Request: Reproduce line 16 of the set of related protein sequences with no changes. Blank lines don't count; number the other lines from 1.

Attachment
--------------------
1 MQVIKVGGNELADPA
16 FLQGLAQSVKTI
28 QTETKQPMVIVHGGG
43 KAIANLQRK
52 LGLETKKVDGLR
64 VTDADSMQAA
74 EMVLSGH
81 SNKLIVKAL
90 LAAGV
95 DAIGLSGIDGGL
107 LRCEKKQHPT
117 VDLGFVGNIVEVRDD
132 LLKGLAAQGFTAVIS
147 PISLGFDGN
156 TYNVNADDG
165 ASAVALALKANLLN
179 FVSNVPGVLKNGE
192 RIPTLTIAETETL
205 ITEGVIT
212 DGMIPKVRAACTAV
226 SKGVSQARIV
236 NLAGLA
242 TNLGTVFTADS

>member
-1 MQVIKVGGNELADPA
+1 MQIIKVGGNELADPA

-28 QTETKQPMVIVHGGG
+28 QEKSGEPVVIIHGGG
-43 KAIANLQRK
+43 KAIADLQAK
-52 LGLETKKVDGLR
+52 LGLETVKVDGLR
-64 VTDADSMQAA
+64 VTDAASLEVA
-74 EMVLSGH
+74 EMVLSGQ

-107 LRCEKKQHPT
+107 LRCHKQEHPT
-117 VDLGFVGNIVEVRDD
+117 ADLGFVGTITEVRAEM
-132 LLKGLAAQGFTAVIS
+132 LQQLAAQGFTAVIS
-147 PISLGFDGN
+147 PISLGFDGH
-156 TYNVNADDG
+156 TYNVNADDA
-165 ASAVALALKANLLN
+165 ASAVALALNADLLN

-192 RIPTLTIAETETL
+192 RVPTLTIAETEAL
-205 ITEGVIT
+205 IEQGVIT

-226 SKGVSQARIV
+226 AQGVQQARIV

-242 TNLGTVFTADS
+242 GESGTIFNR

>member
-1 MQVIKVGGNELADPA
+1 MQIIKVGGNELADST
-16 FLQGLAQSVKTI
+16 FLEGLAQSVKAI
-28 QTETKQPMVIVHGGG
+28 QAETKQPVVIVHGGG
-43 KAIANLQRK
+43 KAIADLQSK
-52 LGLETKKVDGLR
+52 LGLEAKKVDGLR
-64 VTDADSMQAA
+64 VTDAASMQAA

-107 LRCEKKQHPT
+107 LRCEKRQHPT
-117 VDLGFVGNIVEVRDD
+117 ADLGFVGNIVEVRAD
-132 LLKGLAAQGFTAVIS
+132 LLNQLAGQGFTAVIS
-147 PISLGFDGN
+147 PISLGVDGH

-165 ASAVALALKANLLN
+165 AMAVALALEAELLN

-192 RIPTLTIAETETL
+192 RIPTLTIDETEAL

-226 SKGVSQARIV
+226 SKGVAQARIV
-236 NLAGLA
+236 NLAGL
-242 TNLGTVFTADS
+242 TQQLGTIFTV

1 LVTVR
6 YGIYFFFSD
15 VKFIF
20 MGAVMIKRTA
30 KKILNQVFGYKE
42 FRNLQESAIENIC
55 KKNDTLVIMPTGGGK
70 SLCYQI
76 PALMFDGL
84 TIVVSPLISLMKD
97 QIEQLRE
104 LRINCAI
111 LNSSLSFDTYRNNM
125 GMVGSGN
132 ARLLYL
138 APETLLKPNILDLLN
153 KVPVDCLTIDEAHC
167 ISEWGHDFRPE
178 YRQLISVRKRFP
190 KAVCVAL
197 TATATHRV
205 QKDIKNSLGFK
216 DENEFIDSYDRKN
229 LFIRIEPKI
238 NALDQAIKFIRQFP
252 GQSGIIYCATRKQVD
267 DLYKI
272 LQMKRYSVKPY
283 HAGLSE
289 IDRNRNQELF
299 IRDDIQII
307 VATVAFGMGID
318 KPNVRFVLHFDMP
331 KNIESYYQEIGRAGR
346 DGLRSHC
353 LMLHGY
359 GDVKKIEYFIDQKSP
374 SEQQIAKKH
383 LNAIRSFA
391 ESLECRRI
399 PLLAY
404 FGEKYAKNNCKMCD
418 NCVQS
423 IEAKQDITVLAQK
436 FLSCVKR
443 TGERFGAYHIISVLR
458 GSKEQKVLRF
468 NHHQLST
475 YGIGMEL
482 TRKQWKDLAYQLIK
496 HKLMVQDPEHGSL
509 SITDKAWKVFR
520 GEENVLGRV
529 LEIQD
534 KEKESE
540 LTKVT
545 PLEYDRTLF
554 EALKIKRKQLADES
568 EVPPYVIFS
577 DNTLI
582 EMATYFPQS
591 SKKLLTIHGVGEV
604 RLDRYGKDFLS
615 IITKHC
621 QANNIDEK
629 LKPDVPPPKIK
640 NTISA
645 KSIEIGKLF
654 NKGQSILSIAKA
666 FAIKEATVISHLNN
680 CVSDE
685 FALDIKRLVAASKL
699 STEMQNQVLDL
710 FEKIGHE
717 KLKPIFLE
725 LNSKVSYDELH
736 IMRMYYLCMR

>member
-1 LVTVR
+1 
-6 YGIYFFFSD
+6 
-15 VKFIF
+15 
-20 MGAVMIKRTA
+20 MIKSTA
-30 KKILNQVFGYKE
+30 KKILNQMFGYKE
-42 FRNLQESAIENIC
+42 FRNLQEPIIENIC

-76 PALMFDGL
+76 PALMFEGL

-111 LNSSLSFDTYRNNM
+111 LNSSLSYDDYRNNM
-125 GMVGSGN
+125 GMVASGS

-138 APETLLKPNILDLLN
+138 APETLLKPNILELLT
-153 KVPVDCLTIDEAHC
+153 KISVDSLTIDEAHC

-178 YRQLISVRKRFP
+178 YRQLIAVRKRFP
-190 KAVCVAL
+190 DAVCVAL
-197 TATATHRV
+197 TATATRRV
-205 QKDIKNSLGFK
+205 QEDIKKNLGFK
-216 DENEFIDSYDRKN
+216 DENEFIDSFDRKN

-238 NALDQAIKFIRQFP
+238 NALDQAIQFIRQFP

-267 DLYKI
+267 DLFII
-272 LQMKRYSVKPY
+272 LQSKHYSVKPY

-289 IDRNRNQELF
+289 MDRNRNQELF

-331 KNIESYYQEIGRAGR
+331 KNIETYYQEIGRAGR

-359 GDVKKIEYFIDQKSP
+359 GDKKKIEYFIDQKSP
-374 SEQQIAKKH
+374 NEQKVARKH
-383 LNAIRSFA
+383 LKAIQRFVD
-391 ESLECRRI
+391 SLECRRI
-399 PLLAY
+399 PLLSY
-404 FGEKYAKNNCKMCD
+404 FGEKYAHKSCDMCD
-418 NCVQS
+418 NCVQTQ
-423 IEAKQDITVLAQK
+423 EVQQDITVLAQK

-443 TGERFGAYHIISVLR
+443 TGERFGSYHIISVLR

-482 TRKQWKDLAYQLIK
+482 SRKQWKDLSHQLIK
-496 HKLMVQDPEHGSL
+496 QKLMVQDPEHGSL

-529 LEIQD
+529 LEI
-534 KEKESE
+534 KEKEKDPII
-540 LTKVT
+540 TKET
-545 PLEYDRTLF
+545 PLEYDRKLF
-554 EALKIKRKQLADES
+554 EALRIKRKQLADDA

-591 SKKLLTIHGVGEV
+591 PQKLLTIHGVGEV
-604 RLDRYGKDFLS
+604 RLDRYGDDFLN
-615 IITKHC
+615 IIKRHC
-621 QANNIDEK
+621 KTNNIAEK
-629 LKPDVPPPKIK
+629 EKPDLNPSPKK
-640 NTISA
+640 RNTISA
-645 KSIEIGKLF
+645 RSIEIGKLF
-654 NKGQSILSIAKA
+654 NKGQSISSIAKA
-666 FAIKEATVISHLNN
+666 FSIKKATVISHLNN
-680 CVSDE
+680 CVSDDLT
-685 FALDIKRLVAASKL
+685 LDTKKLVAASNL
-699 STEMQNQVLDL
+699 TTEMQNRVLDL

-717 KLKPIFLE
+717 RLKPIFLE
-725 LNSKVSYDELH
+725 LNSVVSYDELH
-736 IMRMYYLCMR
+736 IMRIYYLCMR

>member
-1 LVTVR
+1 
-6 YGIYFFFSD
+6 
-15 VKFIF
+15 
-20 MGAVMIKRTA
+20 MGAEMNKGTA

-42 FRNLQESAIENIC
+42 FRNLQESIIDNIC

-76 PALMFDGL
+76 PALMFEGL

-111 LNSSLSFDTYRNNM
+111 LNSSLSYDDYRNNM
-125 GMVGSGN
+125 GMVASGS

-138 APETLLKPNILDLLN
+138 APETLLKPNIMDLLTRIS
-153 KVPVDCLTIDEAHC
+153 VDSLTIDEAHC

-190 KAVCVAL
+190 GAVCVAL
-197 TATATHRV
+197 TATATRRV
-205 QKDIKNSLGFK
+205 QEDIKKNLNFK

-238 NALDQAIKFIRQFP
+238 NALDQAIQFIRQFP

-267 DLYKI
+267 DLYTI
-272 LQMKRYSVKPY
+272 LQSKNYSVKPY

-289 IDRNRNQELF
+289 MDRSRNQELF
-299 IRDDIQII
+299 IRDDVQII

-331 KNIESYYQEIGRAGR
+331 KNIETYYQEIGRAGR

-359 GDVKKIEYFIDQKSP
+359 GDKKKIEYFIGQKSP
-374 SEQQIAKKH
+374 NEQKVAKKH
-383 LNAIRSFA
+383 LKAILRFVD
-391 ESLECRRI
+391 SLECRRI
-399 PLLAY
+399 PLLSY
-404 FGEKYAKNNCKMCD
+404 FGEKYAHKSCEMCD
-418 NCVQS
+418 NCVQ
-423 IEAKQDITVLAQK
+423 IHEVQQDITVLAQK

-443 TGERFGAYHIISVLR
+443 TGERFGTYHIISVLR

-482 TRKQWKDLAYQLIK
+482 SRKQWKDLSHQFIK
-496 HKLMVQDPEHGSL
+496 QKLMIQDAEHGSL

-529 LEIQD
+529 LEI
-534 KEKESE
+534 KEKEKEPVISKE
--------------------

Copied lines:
165 ASAVALALKANLLN